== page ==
What is it?
PEPSI is a writing strategy that asks students to prepare a pre-writing outline based on five points:
1. Point: Argument/Main Idea/Topic Sentence
2. Explanation: Explain your point—preview your evidence
3. Proof: Evidence; Supports your explanation—examples, stats, etc.
4. Signal Word: Indicates your paragraph is about to end
5. In Other Words: Restate your point—your conclusion
Essentially this writing strategy forces students to prepare a rudimentary structure for a writing assignment. This writing strategy is in outline format, which allows students to plan out what they are writing before they begin their rough or final drafts.
How Do I Do It?
In order to complete the PEPSI pre-writing strategy outline students should read an article or set of articles (home or in class) that will allow them to begin planning to complete a written response. The teacher should:
1. Explain the meaning behind PEPSI, taking time to explain terms like thesis and argument.
2. You might want to provide an example of how to do a PEPSI outline. Either through an class sample or through modeling the correct format.
3. Provide students articles, sources, and/or readings; OR have students conduct their own research.
4. Students should complete the PEPSI outline, scaffolded by teacher as necessary. It may be necessary to provide a template for students to complete the outline.
What’s The Spark?
This pre-writing strategy works well in so many ways. First, PEPSI prepares students to complete written assignments, ranging from paragraphs to essays. Second, it provides students the opportunity to become familiar with preparing an argumentative writing piece. Students enjoy using PEPSI to prepare for short and long writing assignments because it is simple enough to execute, while being comprehensive enough to help students prepare for their longer papers/essays.
Most teachers introduce PEPSI (and continue to identify it) using the PEPSI-COLA logo. This makes it memorable to students, and adds some dimension. While a typical outline format is covers the same basic principle, PEPSI dose so in an interactive and understandable way.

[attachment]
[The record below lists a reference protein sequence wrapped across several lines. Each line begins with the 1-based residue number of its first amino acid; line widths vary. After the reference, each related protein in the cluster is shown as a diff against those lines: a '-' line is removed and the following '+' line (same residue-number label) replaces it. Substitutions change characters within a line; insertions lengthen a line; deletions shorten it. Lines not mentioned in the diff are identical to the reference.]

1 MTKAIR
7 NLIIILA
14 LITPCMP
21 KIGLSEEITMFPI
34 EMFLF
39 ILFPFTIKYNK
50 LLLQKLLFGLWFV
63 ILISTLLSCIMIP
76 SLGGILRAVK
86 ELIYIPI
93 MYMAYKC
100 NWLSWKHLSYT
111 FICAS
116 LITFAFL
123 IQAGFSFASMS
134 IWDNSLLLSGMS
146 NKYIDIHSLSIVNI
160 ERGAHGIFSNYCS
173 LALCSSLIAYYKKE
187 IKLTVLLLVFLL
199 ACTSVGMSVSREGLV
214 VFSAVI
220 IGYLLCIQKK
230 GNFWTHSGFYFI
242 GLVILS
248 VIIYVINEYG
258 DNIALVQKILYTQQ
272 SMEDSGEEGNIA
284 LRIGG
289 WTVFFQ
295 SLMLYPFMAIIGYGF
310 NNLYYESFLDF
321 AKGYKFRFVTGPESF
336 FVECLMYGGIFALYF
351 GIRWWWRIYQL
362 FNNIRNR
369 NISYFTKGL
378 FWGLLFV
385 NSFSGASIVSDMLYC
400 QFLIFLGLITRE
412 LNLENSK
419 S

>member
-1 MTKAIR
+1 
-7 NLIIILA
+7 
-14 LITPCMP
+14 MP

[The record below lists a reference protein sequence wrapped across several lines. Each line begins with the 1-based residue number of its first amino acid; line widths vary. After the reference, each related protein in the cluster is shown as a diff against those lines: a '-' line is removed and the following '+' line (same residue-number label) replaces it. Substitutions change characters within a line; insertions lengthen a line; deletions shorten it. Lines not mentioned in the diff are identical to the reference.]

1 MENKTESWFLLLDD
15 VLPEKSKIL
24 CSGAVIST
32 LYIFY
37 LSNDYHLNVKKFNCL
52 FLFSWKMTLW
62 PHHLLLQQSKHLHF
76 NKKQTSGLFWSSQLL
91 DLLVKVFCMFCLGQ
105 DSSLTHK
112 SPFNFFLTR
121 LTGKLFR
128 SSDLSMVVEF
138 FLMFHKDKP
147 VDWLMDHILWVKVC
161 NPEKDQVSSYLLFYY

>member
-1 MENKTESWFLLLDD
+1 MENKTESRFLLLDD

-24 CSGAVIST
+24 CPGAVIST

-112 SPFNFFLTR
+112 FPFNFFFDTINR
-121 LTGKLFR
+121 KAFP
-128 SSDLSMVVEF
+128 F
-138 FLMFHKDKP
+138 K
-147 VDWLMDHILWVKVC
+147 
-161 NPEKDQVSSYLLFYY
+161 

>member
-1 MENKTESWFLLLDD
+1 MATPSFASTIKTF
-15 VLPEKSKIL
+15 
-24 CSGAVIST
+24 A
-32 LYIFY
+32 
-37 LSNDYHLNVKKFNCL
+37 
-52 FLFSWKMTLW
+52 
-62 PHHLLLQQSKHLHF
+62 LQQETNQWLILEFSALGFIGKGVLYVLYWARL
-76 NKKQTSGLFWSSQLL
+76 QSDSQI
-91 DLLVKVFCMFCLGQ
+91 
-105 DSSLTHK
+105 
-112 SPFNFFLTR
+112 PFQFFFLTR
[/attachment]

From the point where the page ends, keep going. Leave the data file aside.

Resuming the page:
In the prepared example, I have outlined the arguments a student might make, after reading a Newsela article on Japanese-Americans just after World War II. This example would incorporate other sources (i.e. images from World War II), and would be more indicative of a larger writing assignment.
Article: “These Friends Stick Together Through Good Times and Bad” from Newsela (see citation below)
What Can I Do With It?
There are almost endless possibilities in terms of modifying PEPSI for your classroom. For example, teachers could utilize this model as an annotation guide, by asking students to identify the components of a PEPSI outline as they read. This could involve students reading an article and filling out the provided table, or by requiring students to highlight the reading. Such versatility, provides teachers with ample opportunities to differentiate PEPSI by readiness/ability, and grade level.
Furthermore, PEPSI does not require students to complete a long essay assignment. A middle school teacher might have students write a paragraph or short essay, while a high school teacher could have students prepare a longer research paper that stemmed from a PEPSI outline.
Students could use the provided table to complete this assignment, or they could create their own forms to complete the outline and prepare for the assignment.
How Can I Use It Across the Disciplines?
Other Ways I Can Use PEPSI